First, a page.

Monday, August 20, 2007

From dawa to jihad - the various threats from radical Islam to the democratic legal order

There are serious political debates on countering the threats that may derive from radical Islam. The underlying phenomena, such as the rise of radical Islam and international terrorism, had manifested themselves in various parts of the world for several decades prior to 9/11 attacks in 2001. Avid, a think-tank from Netherlands has published a paper and has identified two main types of radical Islam, both militant and non-violent. The paper also provides countermeasures in combating its expansion to radicalize more Muslim youth in the West: (Read the Full text here)

This paper starts from the premise that radical Islam is a multiform phenomenon. Radical Islam consists of many movements and groups that, although related (in particular concerning faith and anti-Western sentiments), may harbour very different views on aims and means. This means that various kinds of threats can emanate from radical Islam, one of which is terrorism. In addition to radical Islamic organisations and networks which concentrate on the Jihad (in the sense of armed combat) against the West, there are other groups, which principally focus on 'Dawa' (the propagation of the radical-Islamic ideology), while some groups and networks combine both.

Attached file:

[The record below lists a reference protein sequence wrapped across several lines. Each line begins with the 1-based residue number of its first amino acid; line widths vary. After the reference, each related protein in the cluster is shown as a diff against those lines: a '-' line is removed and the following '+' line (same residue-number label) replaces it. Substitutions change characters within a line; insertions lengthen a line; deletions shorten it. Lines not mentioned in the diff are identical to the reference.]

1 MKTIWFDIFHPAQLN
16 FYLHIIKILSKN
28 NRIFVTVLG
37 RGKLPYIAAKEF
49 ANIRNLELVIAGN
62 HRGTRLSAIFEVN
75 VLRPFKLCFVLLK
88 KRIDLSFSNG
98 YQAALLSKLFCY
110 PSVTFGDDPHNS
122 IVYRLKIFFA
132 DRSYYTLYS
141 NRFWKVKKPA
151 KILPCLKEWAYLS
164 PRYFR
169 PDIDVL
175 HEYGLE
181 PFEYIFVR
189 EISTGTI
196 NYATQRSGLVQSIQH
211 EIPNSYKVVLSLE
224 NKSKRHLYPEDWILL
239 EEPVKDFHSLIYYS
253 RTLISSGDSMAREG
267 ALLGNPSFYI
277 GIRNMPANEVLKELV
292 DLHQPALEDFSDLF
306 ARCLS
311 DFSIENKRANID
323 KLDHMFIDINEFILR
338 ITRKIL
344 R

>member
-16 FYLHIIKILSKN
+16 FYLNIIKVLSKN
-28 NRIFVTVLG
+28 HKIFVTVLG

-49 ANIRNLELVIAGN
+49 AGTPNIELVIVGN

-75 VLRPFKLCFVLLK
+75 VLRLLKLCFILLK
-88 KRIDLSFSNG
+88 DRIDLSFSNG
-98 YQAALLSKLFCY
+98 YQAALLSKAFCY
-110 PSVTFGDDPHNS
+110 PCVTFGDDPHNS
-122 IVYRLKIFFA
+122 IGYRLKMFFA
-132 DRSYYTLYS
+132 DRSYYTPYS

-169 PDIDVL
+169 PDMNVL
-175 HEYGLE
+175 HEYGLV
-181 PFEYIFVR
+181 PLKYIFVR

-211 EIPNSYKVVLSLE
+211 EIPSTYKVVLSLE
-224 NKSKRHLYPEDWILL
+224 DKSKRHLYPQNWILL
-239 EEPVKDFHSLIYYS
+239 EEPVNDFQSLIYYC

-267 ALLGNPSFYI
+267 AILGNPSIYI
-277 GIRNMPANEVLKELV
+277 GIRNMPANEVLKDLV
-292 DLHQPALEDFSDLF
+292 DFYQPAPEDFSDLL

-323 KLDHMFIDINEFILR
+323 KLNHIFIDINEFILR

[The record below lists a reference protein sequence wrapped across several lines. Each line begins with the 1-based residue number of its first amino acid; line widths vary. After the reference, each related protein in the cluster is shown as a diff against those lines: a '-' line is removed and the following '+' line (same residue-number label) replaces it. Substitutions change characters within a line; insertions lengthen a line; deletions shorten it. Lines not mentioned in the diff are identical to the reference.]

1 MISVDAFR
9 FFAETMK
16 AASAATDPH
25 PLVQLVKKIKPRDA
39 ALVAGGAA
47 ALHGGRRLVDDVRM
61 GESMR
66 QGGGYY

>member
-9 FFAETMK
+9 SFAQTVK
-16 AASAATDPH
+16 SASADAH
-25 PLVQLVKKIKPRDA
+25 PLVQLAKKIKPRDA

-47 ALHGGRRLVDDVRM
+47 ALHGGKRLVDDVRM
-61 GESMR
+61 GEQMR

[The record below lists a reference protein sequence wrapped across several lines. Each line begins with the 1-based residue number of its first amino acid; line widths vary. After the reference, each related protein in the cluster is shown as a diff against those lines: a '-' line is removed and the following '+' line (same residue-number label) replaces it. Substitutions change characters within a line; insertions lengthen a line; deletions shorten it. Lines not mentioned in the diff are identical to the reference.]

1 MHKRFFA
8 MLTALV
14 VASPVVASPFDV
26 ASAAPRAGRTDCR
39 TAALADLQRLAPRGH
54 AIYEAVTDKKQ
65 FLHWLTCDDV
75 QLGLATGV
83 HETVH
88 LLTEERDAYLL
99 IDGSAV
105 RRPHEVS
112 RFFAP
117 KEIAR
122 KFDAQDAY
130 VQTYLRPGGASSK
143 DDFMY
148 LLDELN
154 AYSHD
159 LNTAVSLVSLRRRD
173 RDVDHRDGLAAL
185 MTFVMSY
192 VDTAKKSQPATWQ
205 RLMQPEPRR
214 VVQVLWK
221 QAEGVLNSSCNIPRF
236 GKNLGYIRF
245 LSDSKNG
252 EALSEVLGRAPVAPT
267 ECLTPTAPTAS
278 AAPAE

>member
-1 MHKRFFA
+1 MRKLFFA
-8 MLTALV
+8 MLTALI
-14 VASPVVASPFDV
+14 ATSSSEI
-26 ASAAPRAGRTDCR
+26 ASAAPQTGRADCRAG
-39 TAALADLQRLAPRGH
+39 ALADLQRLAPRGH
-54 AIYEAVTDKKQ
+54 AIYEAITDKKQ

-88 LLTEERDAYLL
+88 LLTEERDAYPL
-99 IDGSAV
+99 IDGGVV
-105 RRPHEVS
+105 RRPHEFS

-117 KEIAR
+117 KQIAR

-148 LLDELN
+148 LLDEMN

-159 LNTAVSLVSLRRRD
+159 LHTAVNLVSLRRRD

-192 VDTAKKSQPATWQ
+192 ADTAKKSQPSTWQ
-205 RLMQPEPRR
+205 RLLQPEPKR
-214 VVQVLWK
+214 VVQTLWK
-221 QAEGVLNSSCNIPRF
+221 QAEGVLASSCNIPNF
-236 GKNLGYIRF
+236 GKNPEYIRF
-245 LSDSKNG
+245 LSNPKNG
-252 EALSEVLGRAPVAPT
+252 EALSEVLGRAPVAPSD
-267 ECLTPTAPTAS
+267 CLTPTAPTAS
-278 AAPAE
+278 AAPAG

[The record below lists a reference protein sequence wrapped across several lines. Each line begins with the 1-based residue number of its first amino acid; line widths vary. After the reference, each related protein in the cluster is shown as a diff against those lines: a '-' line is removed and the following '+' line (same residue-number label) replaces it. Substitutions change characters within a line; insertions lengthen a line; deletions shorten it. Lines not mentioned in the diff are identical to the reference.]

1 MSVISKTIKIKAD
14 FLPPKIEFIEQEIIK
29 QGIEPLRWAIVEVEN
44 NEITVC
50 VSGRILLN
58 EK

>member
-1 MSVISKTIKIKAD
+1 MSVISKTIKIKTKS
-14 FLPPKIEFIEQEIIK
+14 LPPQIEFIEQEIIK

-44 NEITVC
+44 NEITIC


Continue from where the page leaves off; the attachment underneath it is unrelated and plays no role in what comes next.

The Dawa-oriented forms of radical Islam are not necessarily violent by nature, but nevertheless they generate important security risks. Dawa is usually interpreted as 're-Islamisation' of Muslim minorities in the West. These minorities are seen as 'oppressed brothers' who should be liberated from the 'yoke of Western brainwashing'. The groups focusing on Dawa follow a long-term strategy of continuous influencing based on extreme puritanical, intolerant and anti-Western ideas. They want Muslims in the West to reject Western values and standards, propagating extreme isolation from Western society and often intolerance towards other groups in society. They also encourage these Muslims to (covertly) develop parallel structures in society and to take the law into their own hands. What they mean is that Muslims the West should turn their backs on the non-Islamic government and instead set up their own autonomous power structures based on specific interpretation of the Sharia.

One thing is for certain. In Iran as elsewhere most of this push for radicalization is for wealth, maintaining and expanding power (in case of both Saudi Arabia and Iran's mullahs) and precious natural resources. The religious discourse is mainly used for the masses. That is not to say that there are some brainwashed true believers among them.

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